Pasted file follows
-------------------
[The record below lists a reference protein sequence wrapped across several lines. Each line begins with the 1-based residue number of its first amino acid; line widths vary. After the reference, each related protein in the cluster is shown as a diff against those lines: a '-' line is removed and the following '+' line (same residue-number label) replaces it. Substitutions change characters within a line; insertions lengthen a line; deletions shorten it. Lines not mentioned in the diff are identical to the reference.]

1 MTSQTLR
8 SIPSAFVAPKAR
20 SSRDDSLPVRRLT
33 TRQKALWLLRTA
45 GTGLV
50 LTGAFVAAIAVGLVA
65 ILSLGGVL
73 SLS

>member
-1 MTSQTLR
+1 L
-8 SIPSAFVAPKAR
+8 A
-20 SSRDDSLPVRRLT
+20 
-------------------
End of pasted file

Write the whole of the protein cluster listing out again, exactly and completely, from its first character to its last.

[The record below lists a reference protein sequence wrapped across several lines. Each line begins with the 1-based residue number of its first amino acid; line widths vary. After the reference, each related protein in the cluster is shown as a diff against those lines: a '-' line is removed and the following '+' line (same residue-number label) replaces it. Substitutions change characters within a line; insertions lengthen a line; deletions shorten it. Lines not mentioned in the diff are identical to the reference.]

1 MTSQTLR
8 SIPSAFVAPKAR
20 SSRDDSLPVRRLT
33 TRQKALWLLRTA
45 GTGLV
50 LTGAFVAAIAVGLVA
65 ILSLGGVL
73 SLS

>member
-1 MTSQTLR
+1 L
-8 SIPSAFVAPKAR
+8 A
-20 SSRDDSLPVRRLT
+20 